But such a move puts double pressure on Chinese producers, who now face higher production costs and reduced sales earnings. The most obvious way for these Chinese manufacturers to keep up profits is to reduce real wages paid to the Chinese workers who are employed in the manufacturing process, or perhaps to fire some workers to keep up necessary surplus in the cash flow needed to keep up production.  

Tightening credit

At this point producers who need working capital look to the banking system or to the general financing possibilities open to them. However, the banks are forced to charge higher interest rates due to central-bank increases in the bank rate. 

Also, credit markets in general, stock markets, bond markets and other sources of day-to-day working capital are moving to tighten credit, because from their point of view, the pressure on borrowers’ cash flow makes them bad risks, however much they may need credit to pay for high price inputs and to cover their wage bill.

It all adds up to a world where workers are losing jobs, are being paid less in real terms; where businesses are no longer creditworthy, and where bankers are forced to lend money to increasingly unprofitable firms and where foolish governments are tempted to throw even more paper money (by way of bailouts to all players) into a system that has been put into this downward spiral exactly because too much paper money was injected at the beginning of the process.

In other words, we have recflation.

The inflation/recession link described so far is especially relevant to places like China and Canada, where export sales and the inward flow of international money and earnings is highly important to maintain GDP numbers. For a country like the US, less dependent on exports but quite dependent on imports (think American imports of oil for example), a few adjustments are made to the story. 

In the US, certain imports are critical, and they must be maintained and paid for, one way or another. Examples include oil and other forms of energy (the Americans buy lots of electricity from Canada); exotic chemicals and raw materials from China are needed in batteries for politically subsidized electric vehicles. China also supplies essential electronic devices, medical and drug products, along with myriad consumer goods.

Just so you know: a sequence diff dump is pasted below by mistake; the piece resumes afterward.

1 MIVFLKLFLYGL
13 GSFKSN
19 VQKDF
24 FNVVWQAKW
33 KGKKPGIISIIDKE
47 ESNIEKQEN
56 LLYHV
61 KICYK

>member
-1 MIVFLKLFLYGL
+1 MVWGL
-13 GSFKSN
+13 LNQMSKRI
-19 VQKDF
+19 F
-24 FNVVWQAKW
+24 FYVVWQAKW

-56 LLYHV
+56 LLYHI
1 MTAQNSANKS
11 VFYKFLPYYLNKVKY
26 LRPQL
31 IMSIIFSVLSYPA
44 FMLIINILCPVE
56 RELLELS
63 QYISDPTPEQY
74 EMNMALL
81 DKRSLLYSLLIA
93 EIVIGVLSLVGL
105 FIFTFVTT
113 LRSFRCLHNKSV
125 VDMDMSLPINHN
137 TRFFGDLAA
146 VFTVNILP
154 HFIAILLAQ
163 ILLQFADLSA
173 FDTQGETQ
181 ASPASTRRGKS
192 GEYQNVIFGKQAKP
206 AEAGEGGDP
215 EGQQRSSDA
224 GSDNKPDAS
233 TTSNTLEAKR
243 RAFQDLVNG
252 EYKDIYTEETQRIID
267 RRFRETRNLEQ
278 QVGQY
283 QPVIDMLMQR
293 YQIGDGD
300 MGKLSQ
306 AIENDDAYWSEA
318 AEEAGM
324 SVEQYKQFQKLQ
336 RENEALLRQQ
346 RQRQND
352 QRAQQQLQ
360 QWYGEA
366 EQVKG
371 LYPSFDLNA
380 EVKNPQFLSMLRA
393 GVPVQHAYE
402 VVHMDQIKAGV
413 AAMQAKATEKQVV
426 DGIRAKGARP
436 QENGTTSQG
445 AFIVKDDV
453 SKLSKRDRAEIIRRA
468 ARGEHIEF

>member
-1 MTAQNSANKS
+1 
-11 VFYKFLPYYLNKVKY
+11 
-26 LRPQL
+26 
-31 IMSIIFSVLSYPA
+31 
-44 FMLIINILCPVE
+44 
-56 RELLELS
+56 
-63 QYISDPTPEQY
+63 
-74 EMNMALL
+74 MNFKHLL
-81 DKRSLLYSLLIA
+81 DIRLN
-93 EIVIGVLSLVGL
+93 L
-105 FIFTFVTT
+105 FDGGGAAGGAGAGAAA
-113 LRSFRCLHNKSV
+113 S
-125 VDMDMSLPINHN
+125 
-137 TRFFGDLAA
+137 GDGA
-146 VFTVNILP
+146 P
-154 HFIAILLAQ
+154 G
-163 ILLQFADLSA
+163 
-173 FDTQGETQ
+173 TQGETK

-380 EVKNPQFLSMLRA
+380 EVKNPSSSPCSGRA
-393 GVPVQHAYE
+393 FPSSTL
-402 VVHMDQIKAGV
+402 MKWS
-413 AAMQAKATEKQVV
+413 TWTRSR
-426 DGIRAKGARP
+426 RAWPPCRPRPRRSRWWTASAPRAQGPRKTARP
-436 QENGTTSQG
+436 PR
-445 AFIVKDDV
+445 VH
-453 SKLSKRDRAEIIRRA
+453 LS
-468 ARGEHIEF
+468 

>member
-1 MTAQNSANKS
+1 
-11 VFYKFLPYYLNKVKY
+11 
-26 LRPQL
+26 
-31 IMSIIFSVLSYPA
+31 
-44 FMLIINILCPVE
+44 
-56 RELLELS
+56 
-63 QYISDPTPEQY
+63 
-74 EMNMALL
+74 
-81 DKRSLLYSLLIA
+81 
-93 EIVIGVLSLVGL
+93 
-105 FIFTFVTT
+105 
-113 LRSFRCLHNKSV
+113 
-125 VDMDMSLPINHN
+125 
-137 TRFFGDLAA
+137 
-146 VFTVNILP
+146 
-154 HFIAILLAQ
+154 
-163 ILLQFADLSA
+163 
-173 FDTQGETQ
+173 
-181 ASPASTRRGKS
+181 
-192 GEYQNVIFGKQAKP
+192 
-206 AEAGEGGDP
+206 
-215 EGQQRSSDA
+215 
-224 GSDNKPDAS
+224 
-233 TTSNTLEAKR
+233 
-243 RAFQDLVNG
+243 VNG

Downward spiral

The problem is, America does not export enough product to earn the money needed to pay for these imports. Therefore, the Americans borrow these needed funds, and they also borrow the immense sums needed to maintain their bailout programs, their ever-enlarging welfare system, and most recently the massive so-called Covid offset spending that has driven their government indebtedness to well over 100% of annual GDP. 

As interest rates rise to choke off inflation, the huge domestic spending agenda proposed to offset the recession has to compete with bond-interest payment obligations, driving up interest rates for a “second kick at the can” (beyond what the central bank has done already) in order to account for the perceived added risk that something will cause even greater rates of inflation, so as to force the US government to pay its interest obligations with another dose of cheapened paper dollars. The downward spiral spins ever deeper.

Is there a policy strategy capable of mitigating this grim story? Only maybe. Adherence to ideology and intellectual fashion gets in the way.

John Maynard Keynes said it well: “Practical men, who believe themselves to be quite exempt from any intellectual influences, are usually the slaves of some defunct economist. Madmen in authority, who hear voices in the air, are distilling their frenzy from some academic scribbler of a few years back.” 

In the US, green extremism induced President Joe Biden to wage war on domestic producers of fossil fuels, creating an artificial scarcity of energy. A variant of greenism makes the Americans illogically afraid of atomic power for energy production. Since energy is at the heart of nearly all economic activity, its scarcity has raised many prices and diminished output levels: more inflation and more recession. 

In China, Deng Xiaoping’s ideas about a mixed economy are being altered by President Xi Jinping, who prefers a closer adherence to orthodoxy.

In both countries, as in much of the rest of the world, a “shutdown” mentality has set the stage for man-made scarcities, shortages, supply-chain breaks and economic shortfalls that, once begun, will spiral downward, driven by domino effects of all kinds.

There is no technical reason these ideological factors could not be “turned off” almost overnight. But it won’t happen. And we will pay a practical price for our ephemeral ideas.

Tom Velk is a libertarian-leaning American economist who writes and lives in Montreal, Canada. He has served as visiting professor at the Board of Governors of the US Federal Reserve system, at the US Congress and as the chairman of the North American Studies program at McGill University and a professor in that university’s Economics Department.